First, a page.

Sunday, April 18, 2010
Mavericks brace for a whole lot of Manu
By Jeff Caplan
DALLAS --Shawn Marion plays small forward and Manu Ginobili plays shooting guard, but there's little doubt who'll check whom when the Mavericks and Spurs tip off their first-round playoff series tonight.
"I think so," said Marion, the Mavs' defensive stopper throughout the season. "He’s a slippery guy. Guys that are scorers, you’ve got to make them play defense and take away the easy buckets. We’ve got to make sure we put him in pick-and-rolls and situations where he has to play defense as well. You can’t just let guys have free range on both ends of the floor. At the same time it’s just a matter of us buckling down."
Forcing Ginobili to work on the defensive end will likely fall more to Mavs shooting guard Caron Butler, who will also get his time, along with DeShawn Stevenson, Jason Kidd and possibly Roddy Beaubois against the shifty, whirling-Argentine, who will play in his 108th playoff game after missing all of last season's series against the Mavs.
"It was my first playoff games that I ever missed. It was really heartbreaking watching it from the outside," Ginobili said.
"Dallas is special. We play so many times with them the last few years it makes it exciting. They have a lot of talent, they've been playing great, they have the home-court advantage. It's going to be rough, but we're looking forward to the challenge."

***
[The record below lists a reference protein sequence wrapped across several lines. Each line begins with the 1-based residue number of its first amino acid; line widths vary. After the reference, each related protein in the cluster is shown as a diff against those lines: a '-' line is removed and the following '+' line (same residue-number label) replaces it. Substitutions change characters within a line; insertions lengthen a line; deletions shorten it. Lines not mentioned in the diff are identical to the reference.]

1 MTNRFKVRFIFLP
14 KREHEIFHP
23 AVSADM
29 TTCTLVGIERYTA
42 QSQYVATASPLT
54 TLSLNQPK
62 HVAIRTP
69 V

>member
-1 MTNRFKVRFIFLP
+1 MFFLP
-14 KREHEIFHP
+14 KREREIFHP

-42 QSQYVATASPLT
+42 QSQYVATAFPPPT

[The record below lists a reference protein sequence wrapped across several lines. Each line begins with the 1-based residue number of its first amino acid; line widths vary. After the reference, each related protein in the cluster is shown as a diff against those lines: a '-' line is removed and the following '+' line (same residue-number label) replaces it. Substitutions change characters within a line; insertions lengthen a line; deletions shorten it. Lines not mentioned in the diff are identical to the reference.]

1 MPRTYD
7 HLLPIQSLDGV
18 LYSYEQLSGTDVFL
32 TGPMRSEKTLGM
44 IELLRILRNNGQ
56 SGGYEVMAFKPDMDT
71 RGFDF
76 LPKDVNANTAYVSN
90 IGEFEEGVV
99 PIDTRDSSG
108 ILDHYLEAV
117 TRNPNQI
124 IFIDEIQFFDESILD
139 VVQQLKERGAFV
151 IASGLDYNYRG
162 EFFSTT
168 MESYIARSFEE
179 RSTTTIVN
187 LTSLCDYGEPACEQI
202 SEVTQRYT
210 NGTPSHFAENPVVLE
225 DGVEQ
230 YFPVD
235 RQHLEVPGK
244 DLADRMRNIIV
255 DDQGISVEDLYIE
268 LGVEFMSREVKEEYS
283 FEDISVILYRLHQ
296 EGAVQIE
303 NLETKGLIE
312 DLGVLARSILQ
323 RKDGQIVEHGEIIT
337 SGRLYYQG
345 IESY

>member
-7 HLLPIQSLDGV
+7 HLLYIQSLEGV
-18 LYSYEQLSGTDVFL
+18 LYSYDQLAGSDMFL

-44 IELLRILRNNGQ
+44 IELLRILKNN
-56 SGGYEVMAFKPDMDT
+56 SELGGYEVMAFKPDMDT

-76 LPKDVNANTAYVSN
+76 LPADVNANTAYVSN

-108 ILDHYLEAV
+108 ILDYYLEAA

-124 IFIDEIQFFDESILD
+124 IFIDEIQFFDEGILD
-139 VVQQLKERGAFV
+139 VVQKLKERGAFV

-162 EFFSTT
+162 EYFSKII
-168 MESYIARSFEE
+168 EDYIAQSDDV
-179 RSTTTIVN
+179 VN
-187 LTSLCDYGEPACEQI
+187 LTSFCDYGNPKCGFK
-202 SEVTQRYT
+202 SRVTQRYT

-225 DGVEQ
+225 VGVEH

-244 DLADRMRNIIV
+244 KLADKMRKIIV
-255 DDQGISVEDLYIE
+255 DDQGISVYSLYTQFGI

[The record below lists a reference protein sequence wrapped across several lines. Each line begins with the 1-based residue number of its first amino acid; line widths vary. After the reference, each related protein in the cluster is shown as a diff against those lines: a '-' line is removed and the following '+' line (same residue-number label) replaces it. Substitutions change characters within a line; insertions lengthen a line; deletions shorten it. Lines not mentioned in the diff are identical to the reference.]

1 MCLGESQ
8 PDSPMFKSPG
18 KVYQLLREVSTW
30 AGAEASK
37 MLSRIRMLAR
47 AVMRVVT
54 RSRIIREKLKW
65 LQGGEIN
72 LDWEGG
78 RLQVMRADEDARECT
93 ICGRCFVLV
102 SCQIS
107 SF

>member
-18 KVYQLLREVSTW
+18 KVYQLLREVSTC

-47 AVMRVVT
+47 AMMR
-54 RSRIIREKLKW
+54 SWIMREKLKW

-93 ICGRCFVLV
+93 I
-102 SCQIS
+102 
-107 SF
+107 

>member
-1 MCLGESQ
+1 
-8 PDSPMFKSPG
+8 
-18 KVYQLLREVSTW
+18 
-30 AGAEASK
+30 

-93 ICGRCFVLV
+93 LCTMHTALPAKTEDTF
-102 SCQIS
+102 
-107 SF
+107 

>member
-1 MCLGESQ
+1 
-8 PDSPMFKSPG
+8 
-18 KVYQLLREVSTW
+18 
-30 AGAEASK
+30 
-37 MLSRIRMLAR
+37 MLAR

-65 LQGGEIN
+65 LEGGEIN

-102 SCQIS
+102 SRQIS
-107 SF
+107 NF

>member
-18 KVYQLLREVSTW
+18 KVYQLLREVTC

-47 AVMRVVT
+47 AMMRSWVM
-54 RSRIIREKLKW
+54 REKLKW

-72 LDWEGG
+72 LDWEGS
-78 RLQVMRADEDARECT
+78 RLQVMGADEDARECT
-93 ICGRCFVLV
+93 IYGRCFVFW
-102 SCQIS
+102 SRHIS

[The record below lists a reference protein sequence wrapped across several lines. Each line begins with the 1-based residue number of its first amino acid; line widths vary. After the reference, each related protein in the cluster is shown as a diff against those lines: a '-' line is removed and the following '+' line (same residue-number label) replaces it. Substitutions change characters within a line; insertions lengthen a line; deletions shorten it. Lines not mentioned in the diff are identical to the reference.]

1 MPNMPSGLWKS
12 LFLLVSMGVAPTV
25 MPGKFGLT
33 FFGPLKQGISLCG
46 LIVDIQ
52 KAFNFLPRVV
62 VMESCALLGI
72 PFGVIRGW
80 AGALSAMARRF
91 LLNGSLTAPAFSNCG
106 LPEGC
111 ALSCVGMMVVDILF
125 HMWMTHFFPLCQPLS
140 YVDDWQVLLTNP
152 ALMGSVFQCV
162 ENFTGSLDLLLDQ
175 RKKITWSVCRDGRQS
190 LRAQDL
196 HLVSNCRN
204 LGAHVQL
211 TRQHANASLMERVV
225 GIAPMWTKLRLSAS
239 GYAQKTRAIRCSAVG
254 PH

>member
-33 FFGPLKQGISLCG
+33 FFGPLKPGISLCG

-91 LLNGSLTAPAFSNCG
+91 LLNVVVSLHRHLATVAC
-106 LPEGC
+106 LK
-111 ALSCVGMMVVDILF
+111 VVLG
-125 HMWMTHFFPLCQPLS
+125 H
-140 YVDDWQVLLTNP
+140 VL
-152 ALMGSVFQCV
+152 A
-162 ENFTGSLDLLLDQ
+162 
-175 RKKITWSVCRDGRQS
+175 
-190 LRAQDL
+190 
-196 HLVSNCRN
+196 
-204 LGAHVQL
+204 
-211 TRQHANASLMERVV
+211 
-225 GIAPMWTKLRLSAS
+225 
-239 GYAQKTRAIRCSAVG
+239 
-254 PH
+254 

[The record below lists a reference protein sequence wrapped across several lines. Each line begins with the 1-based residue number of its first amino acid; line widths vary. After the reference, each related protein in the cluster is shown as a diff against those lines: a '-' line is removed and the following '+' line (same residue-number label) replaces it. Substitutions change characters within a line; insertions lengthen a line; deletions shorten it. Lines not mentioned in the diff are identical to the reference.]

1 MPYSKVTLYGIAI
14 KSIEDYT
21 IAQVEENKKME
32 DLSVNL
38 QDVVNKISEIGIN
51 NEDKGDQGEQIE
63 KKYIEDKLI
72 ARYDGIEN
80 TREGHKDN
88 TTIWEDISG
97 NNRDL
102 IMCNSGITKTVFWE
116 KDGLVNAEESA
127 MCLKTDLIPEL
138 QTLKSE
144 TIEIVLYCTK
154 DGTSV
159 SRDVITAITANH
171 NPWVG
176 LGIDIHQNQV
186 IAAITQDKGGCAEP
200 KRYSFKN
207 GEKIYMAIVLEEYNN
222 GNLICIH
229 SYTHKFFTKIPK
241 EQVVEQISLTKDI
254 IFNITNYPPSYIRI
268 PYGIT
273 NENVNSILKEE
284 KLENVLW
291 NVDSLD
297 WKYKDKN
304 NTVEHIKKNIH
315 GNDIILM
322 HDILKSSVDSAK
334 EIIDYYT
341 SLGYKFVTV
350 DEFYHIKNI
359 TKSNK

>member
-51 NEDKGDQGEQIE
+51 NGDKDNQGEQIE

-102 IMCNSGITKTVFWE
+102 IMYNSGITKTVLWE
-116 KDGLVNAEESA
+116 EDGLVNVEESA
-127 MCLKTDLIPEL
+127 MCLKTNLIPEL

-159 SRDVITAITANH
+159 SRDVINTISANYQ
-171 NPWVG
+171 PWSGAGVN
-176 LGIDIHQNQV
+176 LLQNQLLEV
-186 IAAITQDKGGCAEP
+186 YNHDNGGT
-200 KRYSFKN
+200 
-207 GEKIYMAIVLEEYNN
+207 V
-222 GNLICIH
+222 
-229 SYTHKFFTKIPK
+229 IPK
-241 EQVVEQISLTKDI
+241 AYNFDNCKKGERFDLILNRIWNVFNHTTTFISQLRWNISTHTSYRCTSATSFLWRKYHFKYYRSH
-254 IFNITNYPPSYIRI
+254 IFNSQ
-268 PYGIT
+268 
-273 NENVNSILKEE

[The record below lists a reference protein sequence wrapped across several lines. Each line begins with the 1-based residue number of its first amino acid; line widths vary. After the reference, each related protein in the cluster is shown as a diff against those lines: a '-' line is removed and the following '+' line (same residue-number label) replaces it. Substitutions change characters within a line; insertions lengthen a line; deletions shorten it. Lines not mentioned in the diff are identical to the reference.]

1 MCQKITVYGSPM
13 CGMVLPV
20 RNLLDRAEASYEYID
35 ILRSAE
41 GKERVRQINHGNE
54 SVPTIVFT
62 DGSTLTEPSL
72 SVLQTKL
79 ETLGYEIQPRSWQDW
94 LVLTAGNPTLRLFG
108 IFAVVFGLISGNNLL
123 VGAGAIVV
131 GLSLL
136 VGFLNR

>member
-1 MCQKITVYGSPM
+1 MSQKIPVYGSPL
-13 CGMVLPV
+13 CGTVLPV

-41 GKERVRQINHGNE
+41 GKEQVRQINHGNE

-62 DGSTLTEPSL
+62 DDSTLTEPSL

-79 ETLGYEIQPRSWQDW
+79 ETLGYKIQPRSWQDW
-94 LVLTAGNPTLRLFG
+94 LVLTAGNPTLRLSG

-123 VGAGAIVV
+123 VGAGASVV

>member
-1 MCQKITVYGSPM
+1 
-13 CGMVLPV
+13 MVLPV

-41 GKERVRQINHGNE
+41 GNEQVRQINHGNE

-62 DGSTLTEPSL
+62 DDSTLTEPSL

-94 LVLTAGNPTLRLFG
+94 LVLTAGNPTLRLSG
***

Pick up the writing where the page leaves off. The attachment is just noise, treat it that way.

For the first time in two years, the 6-foot-6 Ginobili is healthy and playing like it. After a slow and cautious start to his eighth season after ankle surgery, Ginobili, 32, has relieved all doubts -- including his own -- that he could return to his slashing, attacking, playmaking form.
"I wasn't thinking about my ankles, my fracture or anything, I just wasn't thinking that I was going to be able to get to the rim," Ginobili said, referring to the first half of the season. "I get to the rim, I shot bad shots, I wasn't going over the bigs well, and it started happening in February and I really didn't do anything different. I guess it was just a matter of time."
Since the All-Star break, Ginobili has increased his scoring from 13.4 points a game to 21.4 and his shooting percentage jumped from 40.3 to 48.1.
"Ginobili has been their motor lately," Mavs forward Dirk Nowitzki said.
He's had no choice. Point guard Tony Parker missed a quarter of the season with various injuries, including a month-long stretch from ealry March to early April with a broken right hand. That's when Ginobili really came alive and led the Spurs to their best month of the season that included wins against Cleveland, Boston, Orlando and a 19-point blowout of the Lakers in Los Angeles.
"When Tony went down I found the ball in my hands for long times and I knew I was going to close out games with the possiblity of making most of the deicisons," Ginobili said. "And that really helped."
It would be hard to imagine Spurs coach removing Ginobili from the starting lineup at this point. So the question is who will start with him in the backcourt. George Hill, who played brilliantly in moving from starting shooting guard to point guard in Parker's absence, is a game-time decision with a sprained right ankle. Parker has filled a reserve role in the six games he's played since returning and there was some thought that Hill would continue to start in the playoffs.
Either way, Ginobili, the flying Argentine once again, will be the center attention.